The overall map size has increased three-fold, not including the PVP zone Broken Peninsula, and if you zoom out on the map you’ll see the whole wide world… most of it completely covered in the mysterious and deadly Melding from the Firefall crash. The truly ambitious part of Firefall, and the main thing that remains from the game’s original goals, is to dynamically let the players pick and choose where to push back the Chosen bad guys. In doing this, eventually, the game’s playerbase will unlock whole new territories to explore, find new weapons, new frames, and more story. There are two pieces of the old Firefall still covered by the Melding, currently undergoing reworks until a.) they’re ready and b.) the players work to uncover them. The leveling and mission taking may be rote by now in the MMO world, but the randomly generated events, Chosen invasions, and overall goal of player-guided storytelling are what will keep me playing Firefall, even if not as my main MMO.
Next week we’ll talk a bit more about crafting and the many changes it’s seen, plus hopefully some of the PVP content, as I’ll head early over to Broken Tusk to die for you, dear readers. Below is one of the game’s first 20-man boss fights: Kanaloa (appropriately placed in what used to be Hawaii). It’s possible that Firefall’s shooter roots will make raids and dungeons more interesting than in your typical MMORPG, but I’ll reserve judgment until I see them for myself.
Right now, I’m just enjoying the verticality of the world, the solid narrative design, and the freeform crafting of my own perfect Firecat Battleframe. I can’t yet say whether Firefall is going to be a longterm sort of game, but so far it certainly feels like a F2P MMORPG that doesn’t just try to roofie your wallet and take its virginity every five minutes. If you’re so inclined, you can unlock all of the battleframes by spending money, or you can simply buy them with in-game currency. In fact, most of Firefall’s for-cash options are about vanity and convenience. You won’t see someone more powerful because they spent money. The five basic battleframes can tear up even the richest whale if the player has the skill. This is a shooter MMO afterall, and while gear and level improve a player’s stats, a better player is still a better player.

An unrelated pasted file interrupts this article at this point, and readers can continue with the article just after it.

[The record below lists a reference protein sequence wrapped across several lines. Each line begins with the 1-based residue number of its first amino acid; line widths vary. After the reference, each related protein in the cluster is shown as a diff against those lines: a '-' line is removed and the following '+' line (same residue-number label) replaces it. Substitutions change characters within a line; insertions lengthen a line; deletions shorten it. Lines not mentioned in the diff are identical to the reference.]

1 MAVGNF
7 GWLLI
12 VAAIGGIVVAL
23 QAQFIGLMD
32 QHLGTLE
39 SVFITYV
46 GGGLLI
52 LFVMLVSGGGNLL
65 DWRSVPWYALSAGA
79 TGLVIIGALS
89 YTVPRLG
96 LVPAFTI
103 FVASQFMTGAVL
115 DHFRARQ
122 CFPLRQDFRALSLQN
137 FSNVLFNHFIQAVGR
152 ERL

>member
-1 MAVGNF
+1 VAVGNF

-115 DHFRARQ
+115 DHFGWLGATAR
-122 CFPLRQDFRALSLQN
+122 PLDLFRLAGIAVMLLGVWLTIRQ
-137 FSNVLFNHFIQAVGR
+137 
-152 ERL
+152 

Firefall really needs more time to polish the annoying bugs in its UI and missions, but I’m still in awe over just how far the game’s come since open beta. I’ll admit it freely now: I was too kind to Red5 with my initial 7.7 score. I graded the game back then based more on its premise and promises, than what was actually there. Firefall of 2013 was likely more in line with my own score for Defiance back then. I can’t guess right now where this new score will fall, but I can say that the Firefall of today is nearly a whole new game and that I’d suggest anyone give it a shot. After all, it’s free… what do you have to lose?